Secondly, the system has allowed corruption to thrive. It is easier for a politician now to campaign for a caste or a tribe to be granted a quota than to fight for policies that genuinely seek to emancipate such downtrodden groups. No party and no politician can afford to turn down a demand for categorisation of a group as an ‘OBC’ – the new badge of honour. And so instead of helping themselves, people from ‘lower’ castes and tribes, and their so-called leaders are devoting their time and energies not to social activism but to self-defeating campaigns to be counted as a lower caste. Reformist zeal has been replaced by a culture of dependency.

Thirdly, quotas erode standards. Its one thing to suggest that jobs requiring few skills are reserved for people from lower social classes, or for quotas in entry level jobs. It is quite something else to reserve even high paying jobs and positions requiring great skill, knowledge and educational attainment for a so-called lower caste without regard to ability. Maybe politicians who advocate caste based reservations should be treated care only by doctors who qualified or won their positions on the basis of their reserved status!

Finally, the most telling argument against continuing the reservations policy is the pernicious effect it has had on developmental policies in general. By supporting caste quotas, politicians of all hues have successfully presented themselves as pro-poor; it has allowed them to avoid the real task of devising and implementing policies that have a chance of truly helping the down trodden. There is no pressure therefore to enforce the law against caste discrimination; or ensure the availability of high quality primary school education to every child regardless of caste; or provide additional help and support to children from Dalit families so that they can truly overcome the ill-effects of societal discrimination and compete on their own merits and win places in universities and jobs on the basis of their ability rather than the badge of caste.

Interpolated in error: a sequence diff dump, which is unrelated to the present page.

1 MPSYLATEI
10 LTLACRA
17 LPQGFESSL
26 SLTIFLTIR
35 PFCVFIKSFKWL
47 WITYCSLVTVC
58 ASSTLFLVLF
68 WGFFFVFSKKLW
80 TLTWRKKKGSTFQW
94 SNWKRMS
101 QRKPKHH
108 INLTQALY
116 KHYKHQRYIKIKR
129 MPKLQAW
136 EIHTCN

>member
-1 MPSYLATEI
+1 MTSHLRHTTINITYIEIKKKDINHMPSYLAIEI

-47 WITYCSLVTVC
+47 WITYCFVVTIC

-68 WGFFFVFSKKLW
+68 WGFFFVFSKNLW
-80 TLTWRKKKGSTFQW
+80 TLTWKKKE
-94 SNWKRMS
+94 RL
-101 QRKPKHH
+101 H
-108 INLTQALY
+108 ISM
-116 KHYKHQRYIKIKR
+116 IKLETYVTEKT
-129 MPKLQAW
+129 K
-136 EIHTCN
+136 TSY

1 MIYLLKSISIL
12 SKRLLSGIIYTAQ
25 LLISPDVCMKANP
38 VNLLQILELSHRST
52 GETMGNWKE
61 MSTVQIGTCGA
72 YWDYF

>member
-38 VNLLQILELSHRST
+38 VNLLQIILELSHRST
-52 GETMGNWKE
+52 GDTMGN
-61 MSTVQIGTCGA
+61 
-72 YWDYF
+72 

By looking only to short term political expediency politicians have taken the easy route: opting for a policy that appears to help Dalits and OBCs, while in reality it helps no one, and even harms the long term prospects of most Dalits. Paradoxically, the few Dalits Scheduled Tribes and OBCs who benefit from caste quotas need the majority to remain downtrodden to justify the dubious advantages they enjoy. Dalits and OBCs are seen as little more than vote banks to be exploited cynically by politicians, electoral fodder for populist policies that benefit a tiny few and disadvantage the vast majority.

Reform must start by the Government’s Human Resource Development (HRD) Ministry announcing a policy of phased withdrawal and ultimately a time table for the end of reservations, starting at the upper end of jobs and education.

Such a policy would be politically unacceptable. It needs therefore to be accompanied by constituional guarantees of tough targets with a clear time table for true emancipation of dalits. Governments both at the Centre and in the States must enforce existing laws on discrimination, guarantee land rights, ensure access to well run schools that provide a quality education to all but especially to the poor, the Dalits and other backwards castes, enforce existing laws for the protection of women, punish discrimination of all kinds but especially that based on caste. There may also be a case for direct financial help for the most needy.

For too long, Dalits, tribespeoples and other backward classes have been taken for a ride. Politicians have thrown them a crumb of a quota here and a reservation promise there and in return have demanded their electoral allegiance. Quotas are too weak a tool to emancipate a people downtrodden for centuries but they are damaging enough to harm civil society.

India needs a more enlightened policy. A policy that works, one that’s fair, and something that helps the majority.

Sunday, 17 May 2009

A week in politics is a long time - Politics in Britain and India